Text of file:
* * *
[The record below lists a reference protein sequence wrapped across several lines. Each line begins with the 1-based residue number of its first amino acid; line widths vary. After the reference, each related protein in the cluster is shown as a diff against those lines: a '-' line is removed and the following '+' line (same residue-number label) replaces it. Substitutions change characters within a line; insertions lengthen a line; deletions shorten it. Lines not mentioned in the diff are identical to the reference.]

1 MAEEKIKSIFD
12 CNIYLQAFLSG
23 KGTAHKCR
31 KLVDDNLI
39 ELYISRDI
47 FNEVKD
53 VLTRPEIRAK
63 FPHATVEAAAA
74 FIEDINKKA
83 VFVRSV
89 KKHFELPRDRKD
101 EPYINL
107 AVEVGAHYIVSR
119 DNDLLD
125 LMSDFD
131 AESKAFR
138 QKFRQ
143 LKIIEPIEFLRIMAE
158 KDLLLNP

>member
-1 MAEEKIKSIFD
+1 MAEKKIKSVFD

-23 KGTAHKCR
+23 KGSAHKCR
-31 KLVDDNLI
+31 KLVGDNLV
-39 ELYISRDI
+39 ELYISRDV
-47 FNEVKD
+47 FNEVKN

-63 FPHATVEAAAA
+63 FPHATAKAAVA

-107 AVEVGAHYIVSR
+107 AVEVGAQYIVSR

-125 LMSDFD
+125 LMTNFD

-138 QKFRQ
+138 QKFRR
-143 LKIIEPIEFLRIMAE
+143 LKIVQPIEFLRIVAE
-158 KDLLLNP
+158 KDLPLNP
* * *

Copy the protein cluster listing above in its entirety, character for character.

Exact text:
[The record below lists a reference protein sequence wrapped across several lines. Each line begins with the 1-based residue number of its first amino acid; line widths vary. After the reference, each related protein in the cluster is shown as a diff against those lines: a '-' line is removed and the following '+' line (same residue-number label) replaces it. Substitutions change characters within a line; insertions lengthen a line; deletions shorten it. Lines not mentioned in the diff are identical to the reference.]

1 MAEEKIKSIFD
12 CNIYLQAFLSG
23 KGTAHKCR
31 KLVDDNLI
39 ELYISRDI
47 FNEVKD
53 VLTRPEIRAK
63 FPHATVEAAAA
74 FIEDINKKA
83 VFVRSV
89 KKHFELPRDRKD
101 EPYINL
107 AVEVGAHYIVSR
119 DNDLLD
125 LMSDFD
131 AESKAFR
138 QKFRQ
143 LKIIEPIEFLRIMAE
158 KDLLLNP

>member
-1 MAEEKIKSIFD
+1 MAEKKIKSVFD

-23 KGTAHKCR
+23 KGSAHKCR
-31 KLVDDNLI
+31 KLVGDNLV
-39 ELYISRDI
+39 ELYISRDV
-47 FNEVKD
+47 FNEVKN

-63 FPHATVEAAAA
+63 FPHATAKAAVA

-107 AVEVGAHYIVSR
+107 AVEVGAQYIVSR

-125 LMSDFD
+125 LMTNFD

-138 QKFRQ
+138 QKFRR
-143 LKIIEPIEFLRIMAE
+143 LKIVQPIEFLRIVAE
-158 KDLLLNP
+158 KDLPLNP